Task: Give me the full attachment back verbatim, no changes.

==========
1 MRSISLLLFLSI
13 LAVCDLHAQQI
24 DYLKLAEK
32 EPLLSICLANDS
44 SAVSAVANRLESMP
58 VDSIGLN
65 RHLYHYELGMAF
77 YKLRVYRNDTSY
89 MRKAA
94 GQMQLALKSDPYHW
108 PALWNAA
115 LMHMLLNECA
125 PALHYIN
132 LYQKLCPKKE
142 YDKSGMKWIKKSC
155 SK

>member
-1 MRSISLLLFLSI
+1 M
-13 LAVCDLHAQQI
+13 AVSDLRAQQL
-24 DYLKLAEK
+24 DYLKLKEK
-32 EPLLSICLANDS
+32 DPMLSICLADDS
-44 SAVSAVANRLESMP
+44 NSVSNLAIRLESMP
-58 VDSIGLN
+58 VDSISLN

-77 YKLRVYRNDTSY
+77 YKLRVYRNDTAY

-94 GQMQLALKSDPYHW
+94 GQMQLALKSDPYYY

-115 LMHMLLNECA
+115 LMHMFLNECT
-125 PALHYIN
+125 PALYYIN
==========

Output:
1 MRSISLLLFLSI
13 LAVCDLHAQQI
24 DYLKLAEK
32 EPLLSICLANDS
44 SAVSAVANRLESMP
58 VDSIGLN
65 RHLYHYELGMAF
77 YKLRVYRNDTSY
89 MRKAA
94 GQMQLALKSDPYHW
108 PALWNAA
115 LMHMLLNECA
125 PALHYIN
132 LYQKLCPKKE
142 YDKSGMKWIKKSC
155 SK

>member
-1 MRSISLLLFLSI
+1 M
-13 LAVCDLHAQQI
+13 AVSDLRAQQL
-24 DYLKLAEK
+24 DYLKLKEK
-32 EPLLSICLANDS
+32 DPMLSICLADDS
-44 SAVSAVANRLESMP
+44 NSVSNLAIRLESMP
-58 VDSIGLN
+58 VDSISLN

-77 YKLRVYRNDTSY
+77 YKLRVYRNDTAY

-94 GQMQLALKSDPYHW
+94 GQMQLALKSDPYYY

-115 LMHMLLNECA
+115 LMHMFLNECT
-125 PALHYIN
+125 PALYYIN